Monday, April 22, 2013
Thibs still holding out hope for Rose return
By Nick Friedell
NEW YORK -- Chicago Bulls coach Tom Thibodeau doesn't want to shut the door on possible return for Derrick Rose this season and is leaning on his previous experience as an assistant for the New York Knicks, Houston Rockets and Boston Celtics as guidance.
Thibodeau said on Saturday that Rose was "most likely out" for the postseason but he continues to hold out hope that Rose may be able to play at some point as he continues to recover from ACL surgery.
"When I was in Houston we dealt with Yao (Ming) missing good chunks of the season," Thibodeau said. "In Boston we had a situation one year with (Kevin) Garnett where he got hurt in the first game after the All-Star break and we were hopeful that he would be able to come back and try and he was never able to do it.
"When I was in New York, Patrick (Ewing) missed a majority of the season; I think he got hurt in the 16th game of the year, early December, and he was able to come back during the playoffs. That experience taught me that it's the right thing to do. So if Derrick can come back we want him back."
The constant roster roulette the Bulls have played throughout the season because of various injuries has had an impact on Thibodeau's players.
"We've dealt with it all season long," Thibodeau said. "And I think that's part of the challenge of an NBA season also; it's how quickly you can adapt to things. And now the challenge becomes guys coming back so we're fortunate now where we do have a lot of guys a lot healthier than earlier in the season so it's a plus. But we have to get into rhythm quickly and we can't use that as an excuse. We have to be tied together. Everything's predicated on five-man offense, five-man defense. Offensively it's the timing and spacing. Defensively it's the intensity and protecting each other."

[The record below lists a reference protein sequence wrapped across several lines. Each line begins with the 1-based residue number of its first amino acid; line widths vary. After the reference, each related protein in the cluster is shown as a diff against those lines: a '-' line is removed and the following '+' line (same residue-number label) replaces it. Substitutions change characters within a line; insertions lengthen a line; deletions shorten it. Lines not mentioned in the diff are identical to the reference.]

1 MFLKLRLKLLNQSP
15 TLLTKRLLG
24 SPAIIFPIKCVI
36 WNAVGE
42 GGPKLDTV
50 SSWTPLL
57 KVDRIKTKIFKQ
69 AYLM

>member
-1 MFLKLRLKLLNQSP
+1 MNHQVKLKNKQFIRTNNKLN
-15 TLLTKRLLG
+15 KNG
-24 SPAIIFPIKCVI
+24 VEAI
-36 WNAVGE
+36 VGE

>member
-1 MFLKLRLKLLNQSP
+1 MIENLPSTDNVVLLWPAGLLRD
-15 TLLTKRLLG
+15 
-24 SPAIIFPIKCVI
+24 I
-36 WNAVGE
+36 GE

Speaking of timing, Thibodeau noted that he is still hoping that veteran shooting guard Richard Hamilton can get into a rhythm and help his team before the season ends. Hamilton played just seven minutes and Thibodeau said part of the reason is because he wants Hamilton to find his flow on the floor again.
"He missed a chunk of the season down the stretch," Thibodeau said. "And then we tried to get him some games at the end just so he can get his rhythm back. A big part of it is his game is that. It's the timing and rhythm or catch and shoot. We just have to be patient and as time goes on we get healthier."